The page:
June 2015
Volume 56, Issue 7
ARVO Annual Meeting Abstract  |   June 2015
Interocular Suppression and Treatment of Childhood Amblyopia
Author Affiliations & Notes
  • Sarah E Morale
    Retina Foundation of the Southwest, Dallas, TX
  • Simone Lan Li
    Retina Foundation of the Southwest, Dallas, TX
  • Reed M Jost
    Retina Foundation of the Southwest, Dallas, TX
  • Angie De La Cruz
    Retina Foundation of the Southwest, Dallas, TX
  • David Stager
    Pediatric Ophthalmology & Adult Strabismus, Plano, TX
  • Lori Dao
    Pediatric Ophthalmology & Adult Strabismus, Plano, TX
  • Eileen E Birch
    Retina Foundation of the Southwest, Dallas, TX
    Dept. of Ophthalmology, UT Southwestern Medical Center, Dallas, TX
  • Footnotes
    Commercial Relationships Sarah Morale, None; Simone Li, None; Reed Jost, None; Angie De La Cruz, None; David Stager, None; Lori Dao, None; Eileen Birch, None
  • Footnotes
    Support None
Investigative Ophthalmology & Visual Science June 2015, Vol.56, 2197. doi:
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      Sarah E Morale, Simone Lan Li, Reed M Jost, Angie De La Cruz, David Stager, Lori Dao, Eileen E Birch; Interocular Suppression and Treatment of Childhood Amblyopia. Invest. Ophthalmol. Vis. Sci. 2015;56(7 ):2197.

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      © ARVO (1962-2015); The Authors (2016-present)

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Purpose: New techniques for measuring depth of interocular suppression make it possible to quantify the relationship between suppression and monocular visual deficits in amblyopia. Here, we investigate the effects of treatment on interocular suppression and its relationship to changes in visual acuity in amblyopic children.

Methods: 121 children (5-12y) with strabismus, anisometropia, or both were tested; 71 were amblyopic, 24 were never amblyopic, 26 had recovered from amblyopia with treatment. Depth of interocular suppression was measured with a dichoptic motion coherence task. The amblyopic eye viewed high contrast coherent moving dots while the fellow eye viewed randomly moving dots with adjustable contrast. Dichoptic threshold (DT) was defined as the maximum fellow eye percent contrast (%C) that allowed reliable motion direction discrimination determined using a 2-down-1-up staircase protocol. Higher DT values indicate less interocular suppression. Best-corrected visual acuity (BCVA) was measured with ATS-HOTV (5-6y) or e-ETDRS (7-12y).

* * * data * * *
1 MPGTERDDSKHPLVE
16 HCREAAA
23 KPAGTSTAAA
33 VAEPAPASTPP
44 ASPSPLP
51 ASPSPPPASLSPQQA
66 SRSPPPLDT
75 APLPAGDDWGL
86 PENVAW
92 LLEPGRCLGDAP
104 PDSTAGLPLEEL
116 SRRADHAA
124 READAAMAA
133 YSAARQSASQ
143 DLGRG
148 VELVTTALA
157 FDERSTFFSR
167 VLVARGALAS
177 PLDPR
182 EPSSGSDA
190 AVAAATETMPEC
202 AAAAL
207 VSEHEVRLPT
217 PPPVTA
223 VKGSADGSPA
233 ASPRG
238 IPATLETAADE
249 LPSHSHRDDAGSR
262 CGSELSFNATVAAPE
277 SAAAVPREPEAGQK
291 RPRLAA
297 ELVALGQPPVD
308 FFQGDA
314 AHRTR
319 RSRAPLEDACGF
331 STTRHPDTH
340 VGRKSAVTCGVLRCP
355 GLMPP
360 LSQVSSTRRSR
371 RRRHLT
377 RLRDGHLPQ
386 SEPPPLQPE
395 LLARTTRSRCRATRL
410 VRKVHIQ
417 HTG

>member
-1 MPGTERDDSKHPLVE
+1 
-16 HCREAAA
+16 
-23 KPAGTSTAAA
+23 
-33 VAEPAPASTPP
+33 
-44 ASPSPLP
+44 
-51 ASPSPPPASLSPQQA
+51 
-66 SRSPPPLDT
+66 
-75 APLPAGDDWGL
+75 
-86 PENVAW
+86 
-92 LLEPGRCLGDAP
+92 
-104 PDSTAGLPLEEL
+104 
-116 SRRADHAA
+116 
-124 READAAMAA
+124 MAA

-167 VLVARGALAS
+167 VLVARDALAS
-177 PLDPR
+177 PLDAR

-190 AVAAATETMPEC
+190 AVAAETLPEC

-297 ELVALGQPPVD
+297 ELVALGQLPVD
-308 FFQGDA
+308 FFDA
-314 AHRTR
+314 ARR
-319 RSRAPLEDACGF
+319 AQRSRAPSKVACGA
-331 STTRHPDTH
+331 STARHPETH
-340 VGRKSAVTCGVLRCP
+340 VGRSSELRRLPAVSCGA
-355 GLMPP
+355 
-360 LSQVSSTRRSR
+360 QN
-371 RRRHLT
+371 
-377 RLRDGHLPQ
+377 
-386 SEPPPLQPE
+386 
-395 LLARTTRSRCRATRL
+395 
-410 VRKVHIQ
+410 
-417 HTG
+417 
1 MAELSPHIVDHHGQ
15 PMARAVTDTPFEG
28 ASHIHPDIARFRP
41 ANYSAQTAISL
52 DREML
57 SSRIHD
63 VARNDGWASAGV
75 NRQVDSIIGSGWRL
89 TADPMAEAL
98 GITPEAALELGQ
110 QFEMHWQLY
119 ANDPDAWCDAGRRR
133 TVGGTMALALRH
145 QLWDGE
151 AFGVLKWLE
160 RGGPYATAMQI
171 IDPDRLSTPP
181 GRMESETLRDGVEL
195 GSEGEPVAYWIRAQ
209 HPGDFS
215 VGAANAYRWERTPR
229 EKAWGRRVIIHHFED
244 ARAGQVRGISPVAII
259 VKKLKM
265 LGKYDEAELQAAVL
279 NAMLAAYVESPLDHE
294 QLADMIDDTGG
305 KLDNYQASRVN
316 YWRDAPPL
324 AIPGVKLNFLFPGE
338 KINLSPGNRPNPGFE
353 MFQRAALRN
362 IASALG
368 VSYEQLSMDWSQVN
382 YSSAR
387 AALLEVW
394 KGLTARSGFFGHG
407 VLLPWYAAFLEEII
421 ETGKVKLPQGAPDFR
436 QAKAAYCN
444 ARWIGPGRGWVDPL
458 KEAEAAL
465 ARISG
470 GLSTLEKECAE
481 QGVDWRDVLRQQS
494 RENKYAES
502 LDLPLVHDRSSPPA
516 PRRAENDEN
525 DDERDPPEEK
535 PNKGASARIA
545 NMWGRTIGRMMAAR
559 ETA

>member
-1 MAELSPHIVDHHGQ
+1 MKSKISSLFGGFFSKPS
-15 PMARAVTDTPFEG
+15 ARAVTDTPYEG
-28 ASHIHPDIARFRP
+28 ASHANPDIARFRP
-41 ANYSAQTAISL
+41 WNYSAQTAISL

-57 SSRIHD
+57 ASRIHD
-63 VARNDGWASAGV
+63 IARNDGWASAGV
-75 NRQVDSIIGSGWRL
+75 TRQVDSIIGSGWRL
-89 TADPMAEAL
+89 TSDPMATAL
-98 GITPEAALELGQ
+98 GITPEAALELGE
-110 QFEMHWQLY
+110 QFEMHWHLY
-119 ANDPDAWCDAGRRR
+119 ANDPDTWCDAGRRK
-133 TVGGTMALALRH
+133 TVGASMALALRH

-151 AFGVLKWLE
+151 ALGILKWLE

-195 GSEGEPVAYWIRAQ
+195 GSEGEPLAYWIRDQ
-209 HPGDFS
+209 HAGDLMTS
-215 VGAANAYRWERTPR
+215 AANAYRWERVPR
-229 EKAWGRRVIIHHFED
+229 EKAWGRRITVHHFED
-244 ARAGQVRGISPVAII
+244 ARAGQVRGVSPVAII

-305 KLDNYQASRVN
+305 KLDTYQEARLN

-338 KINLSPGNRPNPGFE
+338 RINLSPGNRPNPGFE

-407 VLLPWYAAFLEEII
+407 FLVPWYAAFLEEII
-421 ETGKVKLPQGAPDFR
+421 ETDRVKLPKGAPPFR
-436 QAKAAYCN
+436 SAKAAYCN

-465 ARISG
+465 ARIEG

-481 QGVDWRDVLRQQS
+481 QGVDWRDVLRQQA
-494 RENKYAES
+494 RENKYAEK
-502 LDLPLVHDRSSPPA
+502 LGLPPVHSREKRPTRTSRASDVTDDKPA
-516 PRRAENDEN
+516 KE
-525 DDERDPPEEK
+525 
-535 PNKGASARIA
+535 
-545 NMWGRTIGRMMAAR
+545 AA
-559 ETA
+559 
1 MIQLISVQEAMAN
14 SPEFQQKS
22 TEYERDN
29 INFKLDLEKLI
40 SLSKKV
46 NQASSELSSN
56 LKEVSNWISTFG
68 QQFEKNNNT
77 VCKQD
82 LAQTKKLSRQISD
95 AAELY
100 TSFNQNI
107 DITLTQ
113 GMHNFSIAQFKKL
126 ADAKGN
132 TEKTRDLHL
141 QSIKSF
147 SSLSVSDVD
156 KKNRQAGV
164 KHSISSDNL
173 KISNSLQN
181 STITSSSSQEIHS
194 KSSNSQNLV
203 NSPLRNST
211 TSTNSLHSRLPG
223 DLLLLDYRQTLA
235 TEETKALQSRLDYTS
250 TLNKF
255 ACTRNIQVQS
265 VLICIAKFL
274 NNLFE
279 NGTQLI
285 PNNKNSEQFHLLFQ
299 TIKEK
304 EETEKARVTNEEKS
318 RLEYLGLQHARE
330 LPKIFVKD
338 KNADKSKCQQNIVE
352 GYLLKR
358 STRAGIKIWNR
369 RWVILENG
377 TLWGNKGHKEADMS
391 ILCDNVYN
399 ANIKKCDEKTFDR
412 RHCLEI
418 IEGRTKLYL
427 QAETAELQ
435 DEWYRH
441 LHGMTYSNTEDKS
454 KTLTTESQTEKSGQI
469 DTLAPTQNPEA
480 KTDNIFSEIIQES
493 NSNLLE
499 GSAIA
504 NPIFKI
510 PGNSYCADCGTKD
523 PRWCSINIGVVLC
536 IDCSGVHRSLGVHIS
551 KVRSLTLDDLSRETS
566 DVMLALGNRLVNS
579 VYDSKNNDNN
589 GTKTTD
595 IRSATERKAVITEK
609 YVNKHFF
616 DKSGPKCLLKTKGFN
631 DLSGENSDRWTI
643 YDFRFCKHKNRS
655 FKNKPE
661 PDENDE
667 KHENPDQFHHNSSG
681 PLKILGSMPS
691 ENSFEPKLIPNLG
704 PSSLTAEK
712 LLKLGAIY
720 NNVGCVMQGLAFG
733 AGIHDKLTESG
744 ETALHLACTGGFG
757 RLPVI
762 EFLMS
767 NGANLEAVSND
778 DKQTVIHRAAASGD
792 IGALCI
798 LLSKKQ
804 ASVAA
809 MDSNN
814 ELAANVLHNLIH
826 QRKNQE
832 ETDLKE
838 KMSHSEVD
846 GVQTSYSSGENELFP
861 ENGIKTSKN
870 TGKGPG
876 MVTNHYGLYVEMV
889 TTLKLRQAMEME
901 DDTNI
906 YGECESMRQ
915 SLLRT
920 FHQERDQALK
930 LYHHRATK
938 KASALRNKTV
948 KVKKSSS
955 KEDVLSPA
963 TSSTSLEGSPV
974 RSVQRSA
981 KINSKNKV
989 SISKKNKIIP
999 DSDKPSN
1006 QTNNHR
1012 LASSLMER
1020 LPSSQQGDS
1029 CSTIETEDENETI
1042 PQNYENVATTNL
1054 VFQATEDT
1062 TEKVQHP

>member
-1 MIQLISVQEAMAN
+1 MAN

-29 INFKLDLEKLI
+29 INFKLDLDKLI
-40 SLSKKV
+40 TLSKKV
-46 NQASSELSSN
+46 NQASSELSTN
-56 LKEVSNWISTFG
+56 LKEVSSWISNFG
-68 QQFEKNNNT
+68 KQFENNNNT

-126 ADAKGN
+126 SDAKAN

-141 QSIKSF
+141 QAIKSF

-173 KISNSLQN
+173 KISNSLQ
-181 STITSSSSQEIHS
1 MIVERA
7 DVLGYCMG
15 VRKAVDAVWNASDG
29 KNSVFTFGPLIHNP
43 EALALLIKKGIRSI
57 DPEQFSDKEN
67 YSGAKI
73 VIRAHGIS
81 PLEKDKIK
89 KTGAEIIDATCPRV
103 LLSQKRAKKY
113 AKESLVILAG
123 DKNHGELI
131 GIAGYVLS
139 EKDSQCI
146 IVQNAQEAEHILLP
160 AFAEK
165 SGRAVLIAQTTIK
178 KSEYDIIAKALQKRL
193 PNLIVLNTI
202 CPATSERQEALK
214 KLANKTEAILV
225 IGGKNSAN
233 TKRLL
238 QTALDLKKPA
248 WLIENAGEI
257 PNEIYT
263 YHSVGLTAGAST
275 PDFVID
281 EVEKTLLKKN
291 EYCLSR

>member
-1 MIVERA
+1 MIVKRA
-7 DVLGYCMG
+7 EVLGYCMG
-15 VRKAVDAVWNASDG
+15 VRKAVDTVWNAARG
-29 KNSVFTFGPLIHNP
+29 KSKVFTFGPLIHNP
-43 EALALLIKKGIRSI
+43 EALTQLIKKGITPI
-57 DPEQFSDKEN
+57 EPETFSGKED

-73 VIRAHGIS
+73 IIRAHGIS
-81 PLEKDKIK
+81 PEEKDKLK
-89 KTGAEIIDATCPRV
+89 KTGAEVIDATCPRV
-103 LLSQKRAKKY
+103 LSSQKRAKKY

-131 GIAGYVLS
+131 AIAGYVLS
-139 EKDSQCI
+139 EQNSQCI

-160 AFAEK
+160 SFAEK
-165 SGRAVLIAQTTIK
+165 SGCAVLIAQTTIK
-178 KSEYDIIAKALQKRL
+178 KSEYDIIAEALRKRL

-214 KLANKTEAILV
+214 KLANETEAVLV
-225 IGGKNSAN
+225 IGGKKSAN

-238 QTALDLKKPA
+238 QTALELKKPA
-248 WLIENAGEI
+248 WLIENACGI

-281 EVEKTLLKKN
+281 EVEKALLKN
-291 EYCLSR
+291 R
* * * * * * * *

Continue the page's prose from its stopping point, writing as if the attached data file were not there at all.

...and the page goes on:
Results: Mean (± se) DT for strabismic and/or anisometropic children who were never amblyopic was 84±3 %C and for those who had recovered was 69±6 %C. There was no significant difference in DT between strabismic and anisometropic amblyopia (49±5 vs 55±4 %C; p=0.36). DTs for amblyopic children being treated with glasses (45±4 %C) and those being treated with patching + glasses (35±5 %C; p<0.0001) were significantly lower than both nonamblyopic groups (p<0.001). DT for amblyopic children participating in binocular treatment (Li et al Eye 2014; Birch et al JAAPOS in press) was not significantly different from the recovered group (68±6 %C; p=0.90) but was significantly higher than the patching + glasses group (p<0.0001). For 30 children who had 2 visits, including 3 with recurrent amblyopia, 17 with stable BCVA, and 10 with BCVA improvement, the change in DT was correlated with the change in BCVA (r=-0.47; p=0.009).

Conclusions: The success of amblyopia treatment may rely on the remediation of interocular suppression, which plays a key role in strabismic and anisometropic amblyopia. Binocular treatment appears to be more effective than patching in reducing interocular suppression.


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